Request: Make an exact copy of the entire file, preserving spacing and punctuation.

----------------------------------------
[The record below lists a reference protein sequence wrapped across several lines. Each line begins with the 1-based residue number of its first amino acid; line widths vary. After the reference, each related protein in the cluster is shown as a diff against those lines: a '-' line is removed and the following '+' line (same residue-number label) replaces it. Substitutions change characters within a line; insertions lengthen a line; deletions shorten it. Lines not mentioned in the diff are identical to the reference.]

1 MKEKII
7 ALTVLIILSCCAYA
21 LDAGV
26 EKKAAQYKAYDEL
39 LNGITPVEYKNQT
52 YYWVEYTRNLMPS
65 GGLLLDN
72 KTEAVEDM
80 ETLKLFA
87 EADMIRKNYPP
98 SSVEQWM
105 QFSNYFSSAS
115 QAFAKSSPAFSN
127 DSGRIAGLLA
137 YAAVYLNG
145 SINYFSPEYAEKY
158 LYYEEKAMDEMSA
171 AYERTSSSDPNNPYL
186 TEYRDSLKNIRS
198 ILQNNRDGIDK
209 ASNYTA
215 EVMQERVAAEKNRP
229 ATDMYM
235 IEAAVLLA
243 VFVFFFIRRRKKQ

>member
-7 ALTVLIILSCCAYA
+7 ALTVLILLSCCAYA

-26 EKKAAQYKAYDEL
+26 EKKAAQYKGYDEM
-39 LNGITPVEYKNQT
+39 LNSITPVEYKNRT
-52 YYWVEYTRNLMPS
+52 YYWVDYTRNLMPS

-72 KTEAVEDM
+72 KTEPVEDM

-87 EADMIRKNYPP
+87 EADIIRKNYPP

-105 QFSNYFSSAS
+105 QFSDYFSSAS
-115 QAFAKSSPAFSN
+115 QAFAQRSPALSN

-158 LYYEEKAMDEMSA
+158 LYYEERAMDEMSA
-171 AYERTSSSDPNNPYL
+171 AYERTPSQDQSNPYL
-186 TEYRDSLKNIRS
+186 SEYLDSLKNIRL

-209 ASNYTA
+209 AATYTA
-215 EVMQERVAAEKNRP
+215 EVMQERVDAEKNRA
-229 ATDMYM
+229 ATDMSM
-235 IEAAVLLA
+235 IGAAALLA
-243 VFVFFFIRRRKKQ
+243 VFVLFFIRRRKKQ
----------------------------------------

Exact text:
[The record below lists a reference protein sequence wrapped across several lines. Each line begins with the 1-based residue number of its first amino acid; line widths vary. After the reference, each related protein in the cluster is shown as a diff against those lines: a '-' line is removed and the following '+' line (same residue-number label) replaces it. Substitutions change characters within a line; insertions lengthen a line; deletions shorten it. Lines not mentioned in the diff are identical to the reference.]

1 MKEKII
7 ALTVLIILSCCAYA
21 LDAGV
26 EKKAAQYKAYDEL
39 LNGITPVEYKNQT
52 YYWVEYTRNLMPS
65 GGLLLDN
72 KTEAVEDM
80 ETLKLFA
87 EADMIRKNYPP
98 SSVEQWM
105 QFSNYFSSAS
115 QAFAKSSPAFSN
127 DSGRIAGLLA
137 YAAVYLNG
145 SINYFSPEYAEKY
158 LYYEEKAMDEMSA
171 AYERTSSSDPNNPYL
186 TEYRDSLKNIRS
198 ILQNNRDGIDK
209 ASNYTA
215 EVMQERVAAEKNRP
229 ATDMYM
235 IEAAVLLA
243 VFVFFFIRRRKKQ

>member
-7 ALTVLIILSCCAYA
+7 ALTVLILLSCCAYA

-26 EKKAAQYKAYDEL
+26 EKKAAQYKGYDEM
-39 LNGITPVEYKNQT
+39 LNSITPVEYKNRT
-52 YYWVEYTRNLMPS
+52 YYWVDYTRNLMPS

-72 KTEAVEDM
+72 KTEPVEDM

-87 EADMIRKNYPP
+87 EADIIRKNYPP

-105 QFSNYFSSAS
+105 QFSDYFSSAS
-115 QAFAKSSPAFSN
+115 QAFAQRSPALSN

-158 LYYEEKAMDEMSA
+158 LYYEERAMDEMSA
-171 AYERTSSSDPNNPYL
+171 AYERTPSQDQSNPYL
-186 TEYRDSLKNIRS
+186 SEYLDSLKNIRL

-209 ASNYTA
+209 AATYTA
-215 EVMQERVAAEKNRP
+215 EVMQERVDAEKNRA
-229 ATDMYM
+229 ATDMSM
-235 IEAAVLLA
+235 IGAAALLA
-243 VFVFFFIRRRKKQ
+243 VFVLFFIRRRKKQ